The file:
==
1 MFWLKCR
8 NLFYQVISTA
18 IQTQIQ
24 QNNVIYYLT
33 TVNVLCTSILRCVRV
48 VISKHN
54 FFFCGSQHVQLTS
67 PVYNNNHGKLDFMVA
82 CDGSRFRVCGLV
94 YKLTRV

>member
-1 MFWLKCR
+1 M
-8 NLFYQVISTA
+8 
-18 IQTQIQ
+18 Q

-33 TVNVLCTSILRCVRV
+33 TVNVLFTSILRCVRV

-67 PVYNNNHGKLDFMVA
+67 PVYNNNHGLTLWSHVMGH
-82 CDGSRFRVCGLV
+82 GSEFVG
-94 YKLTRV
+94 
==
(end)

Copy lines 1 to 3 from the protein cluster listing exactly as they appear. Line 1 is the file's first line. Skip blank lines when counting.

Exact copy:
1 MFWLKCR
8 NLFYQVISTA
18 IQTQIQ